Today is an historical day for this accomplishment by the Rosetta probe that landed successfully on this far away comet. But, do they expect us to believe that this is anything else but an economic opportunity?
I’m not criticizing this great project, I’m congratulating it. What is laughable is one of the voice-overs for this montage video that says, “We just don’t know what’s out there!”
Are you kidding?
Why would you do something of this magnitude when you haven’t a clue of what’s out there?
Or get this one. Another voice-over is heard expressing such seemingly naive sentiments as, “This is purely for Science and nothing else.”
Well, I would like to say to Mr. Rogers that(and please forgive me Mr. Rogers but the way most people remember you just so happens to be this mamby pamby person who probably is not you but most people’s subjective view of you.) yes this is for science but don’t try to fool us into thinking that all of the information garnered here isn’t going to be utilized for more practical purposes.
What practical purposes? Ah, you haven’t read my previous article on this. Tisk, tisk.
Let me enlighten you.
In the late 21st century, or perhaps earlier, depending upon the amount of risk certain mining companies or conglomerates happen to have the balls for, comets and asteroids will probably be mined for their natural resources and some that are not indigenous to our planet.
What for? Oh, I don’t know………new wonder drugs to really cure cancer perhaps or do you really expect the National Cancer Society to cure cancer? Don’t waste your time with them; they have no such intention….believe me.
And…..I don’t know…..perhaps maybe the mining of asteroids and comets will yield the materials we need to construct space ships that can traverse our solar system better without the need to put astronauts into hibernation. Perhaps these floating mines have a resource comparable to dilithium crystals that the science fiction television show, Star Trek, talks about. Maybe there’s an asteroid that contains 75% methane.
Holy Rock Fart, Robin!
Whatever the discovery of this comet yields, you know there’s a lot more at stake than figuring out what happened during or before the Big Bang, my friends. Come on, wouldn’t you Wall Street investors get pumped if you got in on the ground floor of an up and coming start up mining company that put their fears aside, invested available venture capital and started a mining colony on an asteroid or comet the size of our moon?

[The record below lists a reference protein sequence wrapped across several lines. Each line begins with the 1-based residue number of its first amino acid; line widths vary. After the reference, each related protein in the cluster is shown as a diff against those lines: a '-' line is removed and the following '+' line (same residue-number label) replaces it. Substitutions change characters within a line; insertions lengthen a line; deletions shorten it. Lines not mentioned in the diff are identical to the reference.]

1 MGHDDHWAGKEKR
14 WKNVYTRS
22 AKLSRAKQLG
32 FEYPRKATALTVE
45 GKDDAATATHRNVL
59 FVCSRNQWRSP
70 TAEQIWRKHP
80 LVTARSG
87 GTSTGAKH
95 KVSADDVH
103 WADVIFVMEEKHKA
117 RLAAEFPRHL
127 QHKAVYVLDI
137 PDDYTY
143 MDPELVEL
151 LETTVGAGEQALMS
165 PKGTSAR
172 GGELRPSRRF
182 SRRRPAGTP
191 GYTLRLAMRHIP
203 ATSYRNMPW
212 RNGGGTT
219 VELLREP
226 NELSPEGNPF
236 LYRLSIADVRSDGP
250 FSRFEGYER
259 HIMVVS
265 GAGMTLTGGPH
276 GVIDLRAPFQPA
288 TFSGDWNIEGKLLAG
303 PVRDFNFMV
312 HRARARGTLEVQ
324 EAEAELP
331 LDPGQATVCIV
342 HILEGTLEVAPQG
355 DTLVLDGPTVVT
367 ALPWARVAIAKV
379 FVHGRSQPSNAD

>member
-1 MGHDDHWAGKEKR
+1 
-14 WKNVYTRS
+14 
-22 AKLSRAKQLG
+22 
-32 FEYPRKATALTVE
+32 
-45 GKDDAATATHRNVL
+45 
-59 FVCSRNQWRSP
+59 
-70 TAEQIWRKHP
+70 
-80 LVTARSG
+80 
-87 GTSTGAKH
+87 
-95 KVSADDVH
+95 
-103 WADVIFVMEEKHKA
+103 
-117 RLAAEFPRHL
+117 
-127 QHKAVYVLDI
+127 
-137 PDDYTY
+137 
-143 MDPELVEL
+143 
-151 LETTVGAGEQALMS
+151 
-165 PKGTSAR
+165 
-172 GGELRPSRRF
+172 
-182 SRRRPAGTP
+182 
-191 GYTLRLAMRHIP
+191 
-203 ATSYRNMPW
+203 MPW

Oh, but I already hear you environmentalists boohooing all of this.
“SAVE THE SOLAR SYSTEM!”
“SAVE THE COMETS!”
“NIMS….(Not In My Solar System)”
Well, what if an alien species cruising near our solar system got a whiff, with their monitoring devices, of the presence of the equivalent of dilithium crystals that could power their warp core of their starship? And what if they weren’t so very nice but pirates on a fledgling ship out of gas? What if, to stack the deck higher, what if they were like the Ferrengi of Star Trek, a race of merchants who scanned our solar system, saw what amounted to the riches of Solomon and invaded our system to begin harvesting these wondrous minerals so they could sell it 50 light years away and get the best price for it?
Do you understand what I’m getting at?
So, we’d detect their presence, eventually with our telescopes and what could we do?
NOTHING! We have no spaceships. We’re outgunned and outnumbered all because we didn’t act now to mark our own Solar System Territory so that when an alien civilization just happens to cruise by they will be detected by our long range scanners. And maybe the mining and developing of these raw materials could yield us the fuel to go farther, the shielding that we would need to journey the wilderness of space or the capability to build faster and bigger vessels appropriate for deep space travel.
So, what’s the lesson to be learned class?
Don’t take any shit from anybody in our Galaxy. Well, yea but in the process we might just get a little too paranoid and mistakenly label a friendly civilization hostile. We want to be cautious but wise.
But, overall, what is the real lesson here?
Take advantage of this opportunity. Glean the priceless information from this historic find and TAKE OWNERSHIP OF WHAT RIGHTLY BELONGS TO US.
I welcome your comments.